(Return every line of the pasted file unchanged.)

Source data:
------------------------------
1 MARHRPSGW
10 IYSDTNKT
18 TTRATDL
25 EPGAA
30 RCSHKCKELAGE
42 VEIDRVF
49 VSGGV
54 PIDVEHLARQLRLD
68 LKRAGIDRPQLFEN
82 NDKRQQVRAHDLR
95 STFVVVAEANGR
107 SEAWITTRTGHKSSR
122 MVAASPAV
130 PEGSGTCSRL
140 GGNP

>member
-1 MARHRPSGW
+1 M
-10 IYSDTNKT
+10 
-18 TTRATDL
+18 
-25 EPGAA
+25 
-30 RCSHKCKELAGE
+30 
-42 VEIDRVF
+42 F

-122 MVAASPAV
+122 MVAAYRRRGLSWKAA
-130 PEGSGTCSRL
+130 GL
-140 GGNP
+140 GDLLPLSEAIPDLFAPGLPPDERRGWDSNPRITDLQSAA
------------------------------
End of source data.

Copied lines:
1 MARHRPSGW
10 IYSDTNKT
18 TTRATDL
25 EPGAA
30 RCSHKCKELAGE
42 VEIDRVF
49 VSGGV
54 PIDVEHLARQLRLD
68 LKRAGIDRPQLFEN
82 NDKRQQVRAHDLR
95 STFVVVAEANGR
107 SEAWITTRTGHKSSR
122 MVAASPAV
130 PEGSGTCSRL
140 GGNP

>member
-1 MARHRPSGW
+1 M
-10 IYSDTNKT
+10 
-18 TTRATDL
+18 
-25 EPGAA
+25 
-30 RCSHKCKELAGE
+30 
-42 VEIDRVF
+42 F

-122 MVAASPAV
+122 MVAAYRRRGLSWKAA
-130 PEGSGTCSRL
+130 GL
-140 GGNP
+140 GDLLPLSEAIPDLFAPGLPPDERRGWDSNPRITDLQSAA